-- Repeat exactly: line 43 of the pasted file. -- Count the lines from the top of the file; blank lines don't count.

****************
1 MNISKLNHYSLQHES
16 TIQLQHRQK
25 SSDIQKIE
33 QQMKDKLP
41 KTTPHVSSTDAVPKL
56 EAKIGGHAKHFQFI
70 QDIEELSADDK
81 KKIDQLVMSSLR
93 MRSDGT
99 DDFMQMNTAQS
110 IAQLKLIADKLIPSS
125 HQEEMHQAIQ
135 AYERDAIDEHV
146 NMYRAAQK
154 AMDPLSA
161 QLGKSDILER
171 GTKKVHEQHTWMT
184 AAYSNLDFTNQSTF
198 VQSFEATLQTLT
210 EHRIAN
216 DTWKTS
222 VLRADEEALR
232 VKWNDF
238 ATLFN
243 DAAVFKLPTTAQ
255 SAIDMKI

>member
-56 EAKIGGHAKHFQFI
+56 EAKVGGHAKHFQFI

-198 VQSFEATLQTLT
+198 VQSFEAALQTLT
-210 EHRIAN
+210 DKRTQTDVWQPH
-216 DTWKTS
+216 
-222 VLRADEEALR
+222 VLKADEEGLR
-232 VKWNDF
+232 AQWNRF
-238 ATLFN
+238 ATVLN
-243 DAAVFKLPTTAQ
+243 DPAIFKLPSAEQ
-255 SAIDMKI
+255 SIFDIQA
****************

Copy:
+243 DPAIFKLPSAEQ